Sometimes a cloud will express itself more by its absence, than by its presence. It may do this by forming a hole in the shape of something (such as Graeme Ferris’s Blue Zombie). Or it may do it by turning into a cloud variety known as ‘lacunosus’, which is the latin for ‘full of holes’.
A lacunosus cloud looks rather like a loose honeycomb: a layer of rough gaps surrounded by cloud fringes. This formation can appear at all cloud levels, and tends to be more common at the high level (when it is known as Cirrocumulus lacunosus, see here, and here) and middle level (when it is called Altocumulus lacunosus, see here). But the fine example shown above, photographed over the Marche region of Italy, looks to be in the lower cloud level and so should be called Stratocumulus lacunosus. Its cloudy honeycomb holes appear a lot larger than those in the higher examples simply because they are closer to us.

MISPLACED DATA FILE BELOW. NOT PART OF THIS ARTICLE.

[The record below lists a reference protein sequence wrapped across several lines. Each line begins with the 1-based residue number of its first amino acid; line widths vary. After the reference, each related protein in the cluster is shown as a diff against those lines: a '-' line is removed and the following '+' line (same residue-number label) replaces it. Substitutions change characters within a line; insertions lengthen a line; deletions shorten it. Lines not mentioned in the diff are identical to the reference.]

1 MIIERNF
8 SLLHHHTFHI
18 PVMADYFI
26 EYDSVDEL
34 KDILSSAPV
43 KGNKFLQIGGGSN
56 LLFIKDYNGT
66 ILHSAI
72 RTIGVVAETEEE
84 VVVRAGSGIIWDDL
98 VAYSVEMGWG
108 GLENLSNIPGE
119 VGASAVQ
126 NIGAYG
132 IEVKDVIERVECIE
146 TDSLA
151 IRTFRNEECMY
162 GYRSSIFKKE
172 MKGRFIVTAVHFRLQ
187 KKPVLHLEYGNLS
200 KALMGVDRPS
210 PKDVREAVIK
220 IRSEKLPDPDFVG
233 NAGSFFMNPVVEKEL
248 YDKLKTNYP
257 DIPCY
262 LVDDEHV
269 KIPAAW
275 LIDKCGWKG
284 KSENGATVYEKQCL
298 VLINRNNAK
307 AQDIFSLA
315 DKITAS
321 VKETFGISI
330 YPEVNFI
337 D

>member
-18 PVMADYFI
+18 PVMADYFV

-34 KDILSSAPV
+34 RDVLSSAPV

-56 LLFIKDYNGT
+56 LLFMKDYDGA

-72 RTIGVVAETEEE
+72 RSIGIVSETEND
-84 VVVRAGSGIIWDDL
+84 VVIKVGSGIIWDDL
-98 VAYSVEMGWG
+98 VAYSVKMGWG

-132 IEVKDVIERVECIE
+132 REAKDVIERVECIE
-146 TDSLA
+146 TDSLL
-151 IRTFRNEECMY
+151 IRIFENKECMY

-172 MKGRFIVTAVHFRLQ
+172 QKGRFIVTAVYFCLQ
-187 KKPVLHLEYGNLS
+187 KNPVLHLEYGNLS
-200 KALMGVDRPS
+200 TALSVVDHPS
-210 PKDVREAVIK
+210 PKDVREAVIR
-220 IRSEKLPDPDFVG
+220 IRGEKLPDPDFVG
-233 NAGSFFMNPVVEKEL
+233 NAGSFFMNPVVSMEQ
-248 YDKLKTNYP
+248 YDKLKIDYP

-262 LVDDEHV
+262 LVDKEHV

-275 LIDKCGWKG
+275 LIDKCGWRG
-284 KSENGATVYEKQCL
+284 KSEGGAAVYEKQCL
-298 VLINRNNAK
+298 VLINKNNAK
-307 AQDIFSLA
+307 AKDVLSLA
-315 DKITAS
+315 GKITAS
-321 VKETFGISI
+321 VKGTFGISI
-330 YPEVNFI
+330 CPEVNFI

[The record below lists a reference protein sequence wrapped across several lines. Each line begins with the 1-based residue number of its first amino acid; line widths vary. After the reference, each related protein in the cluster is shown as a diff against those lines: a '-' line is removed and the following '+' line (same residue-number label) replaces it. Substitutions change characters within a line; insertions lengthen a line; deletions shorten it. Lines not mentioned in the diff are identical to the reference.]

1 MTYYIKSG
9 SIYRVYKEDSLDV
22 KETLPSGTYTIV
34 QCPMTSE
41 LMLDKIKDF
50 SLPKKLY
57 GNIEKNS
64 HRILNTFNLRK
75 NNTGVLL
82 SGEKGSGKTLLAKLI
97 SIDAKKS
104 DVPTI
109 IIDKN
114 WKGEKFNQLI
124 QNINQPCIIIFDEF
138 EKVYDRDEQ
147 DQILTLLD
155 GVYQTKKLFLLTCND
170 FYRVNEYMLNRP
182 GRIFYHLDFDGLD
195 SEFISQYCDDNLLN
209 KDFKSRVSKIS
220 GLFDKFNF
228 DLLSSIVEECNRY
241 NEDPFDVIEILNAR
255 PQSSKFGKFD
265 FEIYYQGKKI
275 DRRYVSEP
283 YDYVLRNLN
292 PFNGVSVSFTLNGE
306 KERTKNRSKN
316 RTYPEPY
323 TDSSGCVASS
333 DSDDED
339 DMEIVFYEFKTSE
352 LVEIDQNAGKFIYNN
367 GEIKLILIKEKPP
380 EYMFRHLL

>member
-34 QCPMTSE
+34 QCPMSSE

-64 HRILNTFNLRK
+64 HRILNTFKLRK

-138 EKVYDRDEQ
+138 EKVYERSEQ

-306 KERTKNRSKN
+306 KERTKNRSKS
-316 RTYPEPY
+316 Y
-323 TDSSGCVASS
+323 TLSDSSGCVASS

Stop and take in the sweet sight of the lacunosus cloud whenever you come across it, for this is a transient species that will melt away before your eyes.